Across the world, the hunt is on for scientists to find a reliable medical treatment for the huge number of traumatic brain injury patients suffering every year. Now, researchers in New Zealand think they may have found an effective medication in one of the last places you’d think: tree bark.
Professor Valery Feigin, director of AUT’s National Institute for Stroke and Applied Neuroscience, lead the study undertaken from AUT University which investigated the use of Enzogenol, which is extracted from the Pinus Radiata bark, to treat TBI patients. The results were published in the peer-reviewed European Journal of Neurology.
“From what we’ve seen both in the clinical trials and anecdotally, Enzogenol has made the difference with TBI sufferers being able to return to some semblance of a quality, functioning life.” said Prof. Feigin.
Sixty patients with persistent cognitive difficulties due to TBI were involved in the study, where they were given Enzogenol for either six or twelve weeks. The researchers saw considerable improvement in day to day cognitive functioning, and improved short term memory.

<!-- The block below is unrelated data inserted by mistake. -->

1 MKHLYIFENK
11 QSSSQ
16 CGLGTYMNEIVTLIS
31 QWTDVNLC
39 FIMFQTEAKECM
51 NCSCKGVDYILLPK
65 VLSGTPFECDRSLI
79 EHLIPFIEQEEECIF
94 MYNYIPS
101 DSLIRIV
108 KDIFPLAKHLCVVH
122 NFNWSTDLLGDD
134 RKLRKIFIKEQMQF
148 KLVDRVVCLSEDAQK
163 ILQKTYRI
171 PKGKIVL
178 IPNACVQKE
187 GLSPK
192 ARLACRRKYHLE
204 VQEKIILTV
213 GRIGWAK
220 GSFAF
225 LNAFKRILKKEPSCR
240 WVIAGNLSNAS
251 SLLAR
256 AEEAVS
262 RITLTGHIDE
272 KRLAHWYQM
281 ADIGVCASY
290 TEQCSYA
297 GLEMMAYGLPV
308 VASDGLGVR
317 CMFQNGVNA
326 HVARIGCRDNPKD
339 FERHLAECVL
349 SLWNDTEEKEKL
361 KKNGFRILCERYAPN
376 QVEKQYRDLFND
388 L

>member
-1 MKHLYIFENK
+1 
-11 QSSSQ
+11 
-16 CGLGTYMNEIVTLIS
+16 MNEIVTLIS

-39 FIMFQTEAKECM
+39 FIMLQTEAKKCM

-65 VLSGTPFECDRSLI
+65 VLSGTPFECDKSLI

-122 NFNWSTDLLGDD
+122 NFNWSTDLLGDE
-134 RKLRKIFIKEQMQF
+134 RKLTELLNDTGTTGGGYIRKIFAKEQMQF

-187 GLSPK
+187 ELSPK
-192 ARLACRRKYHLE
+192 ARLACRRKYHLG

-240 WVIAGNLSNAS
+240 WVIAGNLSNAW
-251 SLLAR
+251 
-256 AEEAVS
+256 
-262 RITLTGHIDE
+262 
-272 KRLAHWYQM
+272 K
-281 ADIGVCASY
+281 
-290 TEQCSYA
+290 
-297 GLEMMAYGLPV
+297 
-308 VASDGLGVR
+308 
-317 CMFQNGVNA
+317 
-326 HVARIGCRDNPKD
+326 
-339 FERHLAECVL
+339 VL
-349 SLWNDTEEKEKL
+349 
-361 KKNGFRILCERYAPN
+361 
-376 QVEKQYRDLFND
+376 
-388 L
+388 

This is not the first time studies have shown that Enzogenol can improve brain function, as previous studies show that the pine bark extract also helps brain function in people at risk of cognitive decline and those suffering from migraines.
“Until now, there has been a lack of effective medication for mild TBI and other than brain exercises there is limited treatment. A brain injury can have a devastating and long lasting effect, destroying a person’s life. Extreme fatigue, headaches, sensitivity to noise and light, failure to follow conversation threads, memory loss, social withdrawal and aggression are just some of the symptoms sufferers have to cope with,” Prof Feigin said in a press release.